CompostCup (ongoing)

This is an ongoing project for Design for America, which I am a Team Lead for, along with co-Team Lead Steve Veres. In identifying environmental and recycling issues, particularly on campus, we were driven towards an interest in solo cups. Solo cups are the most commonly bought and used disposable cup, and produce a lot of waste, particularly on campus. Most importantly, however, was the idea that most people though they are as recyclable as other kinds of plastics, and therefore would use them without hesitation. We began by designing an online survey for WashU students, creating personas for our users, conducting interviews with organization social chairs (who often purchase red solo cups), recycling plants, and Schnucks, a local grocery store. 

Our primary user was a WashU college student who uses red Solo cups for various reasons, and uses an average of 1-5 cups every time, prefers to use Solo cups but is willing to switch to a more sustainable alternative. Our survey also showed that the majority of students surveyed used Solo cups because that was what was provided to them. 

After going through many stages of prototyping, we realized the most feasible idea was to try and make compostable cups that already exist on campus, more accessible to students. The biggest difficulty was in our marketing strategy to make compostable cups desirable.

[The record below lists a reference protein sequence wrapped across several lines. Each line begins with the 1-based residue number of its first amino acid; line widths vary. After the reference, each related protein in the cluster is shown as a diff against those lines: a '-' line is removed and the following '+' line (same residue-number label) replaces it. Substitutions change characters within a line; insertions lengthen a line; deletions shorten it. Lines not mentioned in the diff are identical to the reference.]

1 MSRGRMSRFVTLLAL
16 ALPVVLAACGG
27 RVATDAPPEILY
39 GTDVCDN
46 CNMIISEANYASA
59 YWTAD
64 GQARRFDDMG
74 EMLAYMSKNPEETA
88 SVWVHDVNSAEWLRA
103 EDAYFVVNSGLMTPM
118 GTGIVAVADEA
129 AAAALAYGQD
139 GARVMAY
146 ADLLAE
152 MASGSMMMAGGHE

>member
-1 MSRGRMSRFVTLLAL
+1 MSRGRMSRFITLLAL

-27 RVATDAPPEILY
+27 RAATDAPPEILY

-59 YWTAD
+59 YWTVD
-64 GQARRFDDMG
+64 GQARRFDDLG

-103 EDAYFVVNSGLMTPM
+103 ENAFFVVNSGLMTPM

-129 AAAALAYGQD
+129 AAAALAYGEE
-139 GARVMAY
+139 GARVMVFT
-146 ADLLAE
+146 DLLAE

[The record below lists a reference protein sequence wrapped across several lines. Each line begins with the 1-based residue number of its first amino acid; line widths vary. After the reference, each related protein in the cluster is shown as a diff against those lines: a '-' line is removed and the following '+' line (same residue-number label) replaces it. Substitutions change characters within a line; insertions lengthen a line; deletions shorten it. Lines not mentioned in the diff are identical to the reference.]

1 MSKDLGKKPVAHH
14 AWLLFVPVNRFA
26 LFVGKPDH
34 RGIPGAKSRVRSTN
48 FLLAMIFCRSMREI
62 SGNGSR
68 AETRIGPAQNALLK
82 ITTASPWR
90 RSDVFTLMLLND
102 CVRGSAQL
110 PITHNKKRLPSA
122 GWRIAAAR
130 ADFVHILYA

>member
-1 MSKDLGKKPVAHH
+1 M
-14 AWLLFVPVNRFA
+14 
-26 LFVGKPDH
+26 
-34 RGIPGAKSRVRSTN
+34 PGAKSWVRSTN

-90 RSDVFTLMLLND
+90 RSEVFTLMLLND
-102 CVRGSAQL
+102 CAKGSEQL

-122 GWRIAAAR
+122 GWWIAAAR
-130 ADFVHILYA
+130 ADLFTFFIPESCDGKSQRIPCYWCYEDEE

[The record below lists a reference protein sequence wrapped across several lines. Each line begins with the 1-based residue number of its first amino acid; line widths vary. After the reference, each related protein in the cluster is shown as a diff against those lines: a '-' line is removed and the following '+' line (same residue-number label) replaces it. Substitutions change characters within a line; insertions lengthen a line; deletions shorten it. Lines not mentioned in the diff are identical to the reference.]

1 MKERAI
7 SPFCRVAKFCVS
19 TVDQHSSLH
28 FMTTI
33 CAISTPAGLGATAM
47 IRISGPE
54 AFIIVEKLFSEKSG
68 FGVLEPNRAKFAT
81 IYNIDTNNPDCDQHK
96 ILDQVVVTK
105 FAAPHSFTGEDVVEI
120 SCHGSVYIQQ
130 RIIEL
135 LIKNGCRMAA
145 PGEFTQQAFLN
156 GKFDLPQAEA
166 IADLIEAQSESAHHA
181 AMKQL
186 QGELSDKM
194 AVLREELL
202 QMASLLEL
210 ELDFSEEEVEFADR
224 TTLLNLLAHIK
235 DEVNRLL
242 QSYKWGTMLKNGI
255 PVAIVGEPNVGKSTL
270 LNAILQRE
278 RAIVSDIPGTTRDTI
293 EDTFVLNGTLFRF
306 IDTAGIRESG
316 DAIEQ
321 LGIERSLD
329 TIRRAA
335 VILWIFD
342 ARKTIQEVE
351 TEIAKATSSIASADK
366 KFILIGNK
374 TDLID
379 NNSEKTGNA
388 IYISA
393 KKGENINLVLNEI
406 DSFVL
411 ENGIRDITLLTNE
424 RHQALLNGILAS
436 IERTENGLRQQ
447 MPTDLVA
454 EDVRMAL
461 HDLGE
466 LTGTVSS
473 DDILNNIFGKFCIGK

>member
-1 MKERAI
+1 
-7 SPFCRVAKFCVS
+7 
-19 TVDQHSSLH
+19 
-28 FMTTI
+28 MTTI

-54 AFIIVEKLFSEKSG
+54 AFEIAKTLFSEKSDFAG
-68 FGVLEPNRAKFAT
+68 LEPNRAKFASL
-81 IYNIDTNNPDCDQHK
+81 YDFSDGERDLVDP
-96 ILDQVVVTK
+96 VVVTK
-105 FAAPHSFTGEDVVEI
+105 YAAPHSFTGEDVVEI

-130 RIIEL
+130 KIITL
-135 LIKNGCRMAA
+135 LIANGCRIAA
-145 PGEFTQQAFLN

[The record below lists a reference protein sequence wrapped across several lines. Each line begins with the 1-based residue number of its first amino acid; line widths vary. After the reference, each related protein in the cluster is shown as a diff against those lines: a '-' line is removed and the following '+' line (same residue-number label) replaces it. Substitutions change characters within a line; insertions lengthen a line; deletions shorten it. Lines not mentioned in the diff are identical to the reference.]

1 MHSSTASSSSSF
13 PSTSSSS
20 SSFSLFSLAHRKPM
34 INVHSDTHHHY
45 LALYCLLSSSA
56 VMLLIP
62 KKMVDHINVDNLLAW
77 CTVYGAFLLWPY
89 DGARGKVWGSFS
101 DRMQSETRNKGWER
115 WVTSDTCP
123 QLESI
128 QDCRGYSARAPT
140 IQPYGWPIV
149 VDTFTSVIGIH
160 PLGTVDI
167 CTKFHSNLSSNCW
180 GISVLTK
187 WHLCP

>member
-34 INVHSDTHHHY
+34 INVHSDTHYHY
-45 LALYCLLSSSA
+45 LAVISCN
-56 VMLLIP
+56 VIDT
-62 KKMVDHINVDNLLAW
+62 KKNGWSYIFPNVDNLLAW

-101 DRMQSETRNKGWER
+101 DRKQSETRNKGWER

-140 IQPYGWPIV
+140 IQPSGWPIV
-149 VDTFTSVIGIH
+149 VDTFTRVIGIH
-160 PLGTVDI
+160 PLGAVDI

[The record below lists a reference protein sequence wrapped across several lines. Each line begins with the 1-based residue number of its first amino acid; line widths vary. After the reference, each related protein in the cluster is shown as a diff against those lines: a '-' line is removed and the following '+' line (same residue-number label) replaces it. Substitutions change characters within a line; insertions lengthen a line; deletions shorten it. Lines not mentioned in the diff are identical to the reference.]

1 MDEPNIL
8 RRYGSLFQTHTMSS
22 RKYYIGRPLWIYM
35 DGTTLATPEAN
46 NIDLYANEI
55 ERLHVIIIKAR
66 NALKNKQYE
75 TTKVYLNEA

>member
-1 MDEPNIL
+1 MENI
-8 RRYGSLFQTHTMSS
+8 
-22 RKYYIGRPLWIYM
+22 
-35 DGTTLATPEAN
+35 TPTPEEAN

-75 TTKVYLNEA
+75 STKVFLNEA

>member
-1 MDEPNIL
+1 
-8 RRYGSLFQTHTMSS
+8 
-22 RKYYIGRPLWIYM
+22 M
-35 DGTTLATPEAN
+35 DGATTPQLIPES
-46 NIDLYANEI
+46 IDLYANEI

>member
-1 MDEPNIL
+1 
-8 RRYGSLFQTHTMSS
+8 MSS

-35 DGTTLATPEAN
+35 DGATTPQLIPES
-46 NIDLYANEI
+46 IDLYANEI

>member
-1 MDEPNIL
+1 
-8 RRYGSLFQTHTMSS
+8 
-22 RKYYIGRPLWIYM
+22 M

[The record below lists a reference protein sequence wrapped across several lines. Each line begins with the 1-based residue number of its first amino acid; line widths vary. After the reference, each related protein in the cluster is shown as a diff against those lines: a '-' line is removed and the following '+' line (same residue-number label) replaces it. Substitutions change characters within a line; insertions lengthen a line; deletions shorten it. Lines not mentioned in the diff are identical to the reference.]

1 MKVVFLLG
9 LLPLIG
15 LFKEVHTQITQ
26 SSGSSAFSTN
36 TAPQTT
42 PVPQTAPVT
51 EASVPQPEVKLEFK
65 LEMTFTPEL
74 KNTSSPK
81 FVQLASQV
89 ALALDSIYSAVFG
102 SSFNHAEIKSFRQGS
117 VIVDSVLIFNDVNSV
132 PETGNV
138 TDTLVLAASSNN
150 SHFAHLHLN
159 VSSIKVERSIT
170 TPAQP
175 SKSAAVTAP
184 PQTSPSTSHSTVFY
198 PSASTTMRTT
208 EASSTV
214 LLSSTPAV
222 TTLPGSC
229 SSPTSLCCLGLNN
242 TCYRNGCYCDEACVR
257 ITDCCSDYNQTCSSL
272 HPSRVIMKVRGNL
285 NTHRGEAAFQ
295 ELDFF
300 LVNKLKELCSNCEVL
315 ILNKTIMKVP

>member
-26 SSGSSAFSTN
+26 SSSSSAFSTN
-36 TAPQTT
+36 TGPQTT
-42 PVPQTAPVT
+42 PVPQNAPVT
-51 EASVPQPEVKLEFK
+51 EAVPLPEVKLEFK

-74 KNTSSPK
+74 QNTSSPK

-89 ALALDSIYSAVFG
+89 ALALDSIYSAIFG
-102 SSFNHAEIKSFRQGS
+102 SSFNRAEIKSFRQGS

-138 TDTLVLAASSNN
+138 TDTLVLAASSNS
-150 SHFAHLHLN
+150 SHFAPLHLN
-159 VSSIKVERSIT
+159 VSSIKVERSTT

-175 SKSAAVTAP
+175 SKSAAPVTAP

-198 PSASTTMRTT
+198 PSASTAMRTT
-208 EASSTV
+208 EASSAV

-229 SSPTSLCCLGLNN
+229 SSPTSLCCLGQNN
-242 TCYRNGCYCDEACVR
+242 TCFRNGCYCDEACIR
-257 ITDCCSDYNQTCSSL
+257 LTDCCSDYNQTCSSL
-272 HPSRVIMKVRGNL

After finding out that compostable cups are much cheaper and testing that students were indeed willing to use compostable cups in place of red Solo cups, we have been in contact with WashU's Dining Facilities in order to make compostable cups available in campus stores and dining areas. We have also been in contact with leaders in Greek life and Green Initiatives Group to try and limit red Solo cup usage, particularly during the "Green Cup" competition. 

Our goal is to bring awareness to this issue, inform students that red solo cups are not recyclable, discourage their use, and provide a cheaper, more sustainable alternative that is easily accessible to students.

Collaborators:

Michelle Heredia | Chemical Engineering | Washington University in St. Louis

Anna Xu | Computer Science, Economics | Washington University in St. Louis

Michael Auron | Mechanical Engineering | Washington University in St. Louis

Ben Perlman | Environmental Policy | Washington University in St. Louis

Steve Veres | Architecture | Washington University in St. Louis (Co-Team Lead)

Raissa Xie | Architecture, Psychology | Washington University in St. Louis (Co-Team Lead)